|Publication number||US8992421 B2|
|Application number||US 13/880,525|
|Publication date||31 Mar 2015|
|Filing date||21 Oct 2011|
|Priority date||22 Oct 2010|
|Also published as||CA2815396A1, EP2629655A2, EP2629655A4, US20140005683, US20150313449, WO2012054829A2, WO2012054829A3|
|Publication number||13880525, 880525, PCT/2011/57282, PCT/US/11/057282, PCT/US/11/57282, PCT/US/2011/057282, PCT/US/2011/57282, PCT/US11/057282, PCT/US11/57282, PCT/US11057282, PCT/US1157282, PCT/US2011/057282, PCT/US2011/57282, PCT/US2011057282, PCT/US201157282, US 8992421 B2, US 8992421B2, US-B2-8992421, US8992421 B2, US8992421B2|
|Inventors||Joseph A. Stand, Robert A. DiDomenico, Brett Zubiate, Ian J. Darisse, J. Christopher Flaherty|
|Original Assignee||Medrobotics Corporation|
|Export Citation||BiBTeX, EndNote, RefMan|
|Patent Citations (159), Non-Patent Citations (165), Referenced by (3), Classifications (15), Legal Events (1)|
|External Links: USPTO, USPTO Assignment, Espacenet|
This application claims the benefit of U.S. Provisional Application No. 61/406,032, filed Oct. 22, 2010, the content of which is incorporated herein by reference in its entirety.
This application claims the benefit of U.S. Provisional Application No. 61/534,032, filed Sep. 13, 2011, the content of which is incorporated herein by reference in its entirety.
This application claims the benefit of U.S. Provisional Application No. 61/412,733, filed Nov. 11, 2010, the content of which is incorporated herein by reference in its entirety.
This application claims the benefit of U.S. Provisional Application No. 61/472,344, filed Apr. 6, 2011, the content of which is incorporated herein by reference in its entirety.
This application claims the benefit of U.S. Provisional Application No. 61/492,578, filed Jun. 2, 2011, the content of which is incorporated herein by reference in its entirety.
This application is related to U.S. Provisional Application No. 61/368,257, filed Jul. 28, 2010, the content of which is incorporated herein by reference in its entirety.
This application is related to PCT Application No PCT/US2011/044811, filed Jul. 21, 2011, the content of which is incorporated herein by reference in its entirety.
This application is related to U.S. patent application Ser. No. 11/630,279, filed Dec. 20, 2006, published as U.S. Patent Application Publication No. 2009/0171151, the content of which is incorporated herein by reference in its entirety.
Embodiments relate generally to the field of robotics and, more particularly, to three dimensional, flexible, steerable robotic devices.
There are numerous types of steerable multi-linked probes, and such devices are utilized in a variety of different applications. Robert Sturges' U.S. Pat. No. 5,759,151, which is hereby incorporated by reference in its entirety, discloses a flexible, steerable device for conducting exploratory procedures. The device includes at least one spine, each having stiffening means for selectively rendering the spine rigid and flexible along its length. A flexible sheath surrounds the spine and is axially slidably moveable relative to the spine so that the sheath will follow and conform to the shape of a spine in the rigid state and resist further flexure when the spine is in a relaxed state. A steerable distal tip is provided on the distal end of the device. Controls for the distal tip are mounted on the proximal end of the device. Mechanisms are provided on the distal end of the device for selectively activating and deactivating the stiffening means of the spine. An instrument conduit may be mounted on the sheath. Howard Choset's U.S. patent application Ser. No. 11/630,279, which is hereby incorporated by reference in its entirety, discloses a feeder mechanism for advancing and retracting both an inner core and an outer sleeve, as well as selectively applying tension to control cables used for steering and causing either the inner core or outer sleeve to transition between a rigid state and a limp state.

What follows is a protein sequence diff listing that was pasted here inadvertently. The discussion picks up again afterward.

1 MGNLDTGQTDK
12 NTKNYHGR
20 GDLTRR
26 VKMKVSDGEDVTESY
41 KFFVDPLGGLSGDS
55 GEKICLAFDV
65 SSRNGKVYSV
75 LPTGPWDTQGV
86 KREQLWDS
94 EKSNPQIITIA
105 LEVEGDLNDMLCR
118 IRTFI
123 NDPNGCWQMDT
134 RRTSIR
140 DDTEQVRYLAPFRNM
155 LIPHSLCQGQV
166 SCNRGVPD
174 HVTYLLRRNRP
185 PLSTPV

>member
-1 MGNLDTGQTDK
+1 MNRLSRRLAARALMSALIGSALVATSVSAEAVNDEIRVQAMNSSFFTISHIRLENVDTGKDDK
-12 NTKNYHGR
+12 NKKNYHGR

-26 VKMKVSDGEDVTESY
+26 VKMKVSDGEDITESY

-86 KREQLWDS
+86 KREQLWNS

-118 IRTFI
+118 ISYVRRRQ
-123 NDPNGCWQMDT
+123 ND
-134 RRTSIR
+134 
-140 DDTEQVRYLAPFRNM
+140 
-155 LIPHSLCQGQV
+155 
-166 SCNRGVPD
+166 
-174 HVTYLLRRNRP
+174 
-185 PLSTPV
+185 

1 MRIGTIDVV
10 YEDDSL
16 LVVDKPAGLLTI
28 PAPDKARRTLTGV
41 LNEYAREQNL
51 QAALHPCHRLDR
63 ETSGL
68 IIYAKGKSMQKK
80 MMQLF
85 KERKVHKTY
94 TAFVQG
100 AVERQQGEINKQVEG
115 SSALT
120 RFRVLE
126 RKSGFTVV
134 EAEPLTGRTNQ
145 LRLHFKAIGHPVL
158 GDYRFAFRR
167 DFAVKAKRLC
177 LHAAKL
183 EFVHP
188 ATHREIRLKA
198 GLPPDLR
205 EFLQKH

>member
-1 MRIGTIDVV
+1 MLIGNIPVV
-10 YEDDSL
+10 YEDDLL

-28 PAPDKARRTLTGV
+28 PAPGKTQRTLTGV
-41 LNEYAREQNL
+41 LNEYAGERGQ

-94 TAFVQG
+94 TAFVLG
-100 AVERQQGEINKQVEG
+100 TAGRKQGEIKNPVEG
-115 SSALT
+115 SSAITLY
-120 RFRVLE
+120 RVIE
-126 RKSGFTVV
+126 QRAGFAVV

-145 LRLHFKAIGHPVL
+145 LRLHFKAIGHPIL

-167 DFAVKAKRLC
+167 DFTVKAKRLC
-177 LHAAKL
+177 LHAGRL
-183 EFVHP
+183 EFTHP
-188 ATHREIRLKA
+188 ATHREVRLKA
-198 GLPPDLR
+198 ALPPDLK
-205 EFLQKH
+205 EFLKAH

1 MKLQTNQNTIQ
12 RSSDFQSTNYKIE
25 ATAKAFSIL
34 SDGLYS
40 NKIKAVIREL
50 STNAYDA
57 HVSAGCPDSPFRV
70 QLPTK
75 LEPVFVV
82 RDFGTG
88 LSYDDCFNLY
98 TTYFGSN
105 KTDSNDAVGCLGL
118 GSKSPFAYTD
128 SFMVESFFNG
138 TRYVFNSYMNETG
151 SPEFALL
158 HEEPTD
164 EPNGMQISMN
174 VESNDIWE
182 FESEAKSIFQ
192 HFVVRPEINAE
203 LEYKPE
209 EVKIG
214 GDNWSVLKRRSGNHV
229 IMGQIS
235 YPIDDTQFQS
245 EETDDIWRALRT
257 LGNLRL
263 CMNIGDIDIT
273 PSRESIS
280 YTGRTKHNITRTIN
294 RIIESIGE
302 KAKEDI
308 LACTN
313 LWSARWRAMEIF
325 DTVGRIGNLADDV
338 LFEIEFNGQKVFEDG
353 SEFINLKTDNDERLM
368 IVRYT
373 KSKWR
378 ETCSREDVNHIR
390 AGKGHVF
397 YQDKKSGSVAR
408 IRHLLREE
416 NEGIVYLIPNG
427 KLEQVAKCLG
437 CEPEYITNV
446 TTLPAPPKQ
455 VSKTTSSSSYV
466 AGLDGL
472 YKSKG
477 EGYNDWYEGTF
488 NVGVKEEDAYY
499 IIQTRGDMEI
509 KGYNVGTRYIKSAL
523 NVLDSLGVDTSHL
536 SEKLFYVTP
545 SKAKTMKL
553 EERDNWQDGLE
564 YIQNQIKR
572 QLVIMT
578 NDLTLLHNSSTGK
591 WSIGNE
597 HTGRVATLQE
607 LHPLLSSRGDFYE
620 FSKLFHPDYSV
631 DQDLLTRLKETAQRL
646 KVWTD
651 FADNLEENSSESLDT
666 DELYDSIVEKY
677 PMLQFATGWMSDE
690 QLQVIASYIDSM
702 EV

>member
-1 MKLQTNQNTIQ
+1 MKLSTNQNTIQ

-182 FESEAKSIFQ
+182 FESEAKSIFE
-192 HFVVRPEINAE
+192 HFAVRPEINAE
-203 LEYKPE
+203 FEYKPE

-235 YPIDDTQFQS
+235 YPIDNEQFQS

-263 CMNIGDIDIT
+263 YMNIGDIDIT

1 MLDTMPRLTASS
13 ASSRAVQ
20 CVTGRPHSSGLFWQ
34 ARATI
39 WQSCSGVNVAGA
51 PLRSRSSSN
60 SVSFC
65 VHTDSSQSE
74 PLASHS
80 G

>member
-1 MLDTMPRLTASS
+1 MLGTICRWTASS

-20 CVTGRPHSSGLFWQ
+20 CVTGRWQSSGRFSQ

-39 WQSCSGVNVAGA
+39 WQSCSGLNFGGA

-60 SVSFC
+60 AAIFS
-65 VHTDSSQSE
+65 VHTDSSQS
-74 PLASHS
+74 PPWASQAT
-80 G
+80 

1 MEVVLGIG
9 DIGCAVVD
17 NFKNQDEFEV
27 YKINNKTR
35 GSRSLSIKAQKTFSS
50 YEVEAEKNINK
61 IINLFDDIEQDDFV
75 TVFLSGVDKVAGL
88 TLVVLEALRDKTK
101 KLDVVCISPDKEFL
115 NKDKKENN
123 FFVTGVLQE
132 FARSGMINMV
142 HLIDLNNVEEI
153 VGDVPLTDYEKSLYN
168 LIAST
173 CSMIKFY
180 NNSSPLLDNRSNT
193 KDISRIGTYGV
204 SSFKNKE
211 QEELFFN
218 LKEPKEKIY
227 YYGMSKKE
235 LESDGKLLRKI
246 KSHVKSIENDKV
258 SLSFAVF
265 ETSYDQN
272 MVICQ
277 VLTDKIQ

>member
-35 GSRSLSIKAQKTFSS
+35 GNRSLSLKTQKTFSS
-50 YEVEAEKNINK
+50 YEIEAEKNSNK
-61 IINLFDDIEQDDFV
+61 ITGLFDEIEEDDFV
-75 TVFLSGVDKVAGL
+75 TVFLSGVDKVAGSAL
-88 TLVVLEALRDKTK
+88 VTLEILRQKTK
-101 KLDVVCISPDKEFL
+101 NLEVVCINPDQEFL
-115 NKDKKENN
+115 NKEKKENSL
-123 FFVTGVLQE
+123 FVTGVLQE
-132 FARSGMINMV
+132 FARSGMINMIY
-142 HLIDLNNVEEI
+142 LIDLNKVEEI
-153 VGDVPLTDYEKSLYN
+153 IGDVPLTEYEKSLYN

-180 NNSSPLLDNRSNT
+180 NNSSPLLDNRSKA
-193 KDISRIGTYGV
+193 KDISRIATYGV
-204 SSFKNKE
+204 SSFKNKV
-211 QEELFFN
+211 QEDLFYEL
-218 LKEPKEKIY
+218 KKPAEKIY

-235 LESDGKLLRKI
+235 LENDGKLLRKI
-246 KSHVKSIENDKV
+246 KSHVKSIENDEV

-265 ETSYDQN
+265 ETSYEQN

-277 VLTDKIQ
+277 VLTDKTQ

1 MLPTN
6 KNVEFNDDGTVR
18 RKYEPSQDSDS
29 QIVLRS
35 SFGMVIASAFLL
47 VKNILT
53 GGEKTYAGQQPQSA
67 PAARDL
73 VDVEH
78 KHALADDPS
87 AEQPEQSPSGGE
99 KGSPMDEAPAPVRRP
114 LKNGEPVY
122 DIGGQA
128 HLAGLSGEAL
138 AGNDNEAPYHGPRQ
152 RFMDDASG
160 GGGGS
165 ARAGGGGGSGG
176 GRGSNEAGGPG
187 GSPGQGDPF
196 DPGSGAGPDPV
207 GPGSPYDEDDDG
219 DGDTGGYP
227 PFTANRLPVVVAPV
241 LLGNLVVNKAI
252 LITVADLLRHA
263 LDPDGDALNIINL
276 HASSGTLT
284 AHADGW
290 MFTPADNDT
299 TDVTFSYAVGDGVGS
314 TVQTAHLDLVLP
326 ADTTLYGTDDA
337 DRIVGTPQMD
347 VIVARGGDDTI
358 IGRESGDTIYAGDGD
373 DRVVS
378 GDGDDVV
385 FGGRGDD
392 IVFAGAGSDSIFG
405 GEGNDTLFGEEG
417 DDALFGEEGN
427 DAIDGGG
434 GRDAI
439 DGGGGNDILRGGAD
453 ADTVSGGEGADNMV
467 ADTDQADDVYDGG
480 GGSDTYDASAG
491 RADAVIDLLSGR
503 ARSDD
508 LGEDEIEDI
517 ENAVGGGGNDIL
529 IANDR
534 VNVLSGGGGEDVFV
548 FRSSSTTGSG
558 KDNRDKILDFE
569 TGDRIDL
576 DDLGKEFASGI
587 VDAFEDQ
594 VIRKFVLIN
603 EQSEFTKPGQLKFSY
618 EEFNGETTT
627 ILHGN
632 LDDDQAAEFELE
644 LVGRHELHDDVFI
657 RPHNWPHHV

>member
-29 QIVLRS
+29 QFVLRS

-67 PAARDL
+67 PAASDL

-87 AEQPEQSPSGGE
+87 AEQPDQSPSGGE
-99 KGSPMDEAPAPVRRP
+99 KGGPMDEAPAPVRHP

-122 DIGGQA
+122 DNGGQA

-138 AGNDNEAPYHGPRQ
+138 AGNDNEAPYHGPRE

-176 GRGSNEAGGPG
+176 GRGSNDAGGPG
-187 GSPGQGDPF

U.S. Pat. No. 6,610,007, incorporated herein by reference, discloses a steerable endoscope having an elongated body with a selectively steerable distal portion and an automatically controlled proximal portion. The endoscope body is inserted into a patient and the selectively steerable distal portion is used to select a desired path within the patient's body. When the endoscope body is advanced, an electronic motion controller operates the automatically controlled proximal portion to assume the selected curve of the selectively steerable distal portion. Another desired path is selected with the selectively steerable distal portion and the endoscope body is advanced again. As the endoscope body is further advanced, the selected curves propagate proximally along the endoscope body, and when the endoscope body is withdrawn proximally, the selected curves propagate distally along the endoscope body. This creates a serpentine motion in the endoscope body allowing it to negotiate tortuous curves along a desired path through or around and between organs within the body.
For medical use and other critical applications, it is extremely important that each device not only perform as intended and within known specifications, but have repeatable performance and otherwise consistent operation from use to use. For these and other reasons, there is a need for improved systems, devices, and methods.
According to one embodiment, an articulated probe having at least a portion configured to be controllably rigid and flexible, includes an inner core having a plurality of inner links; an inner cable extending through the plurality of inner links and configured to control the inner core; an outer sleeve having a plurality of outer links; and a plurality of outer cables extending through the plurality of outer links and configured to control the outer sleeve, wherein the inner cable has a tensile strength greater than each of the individual outer cables.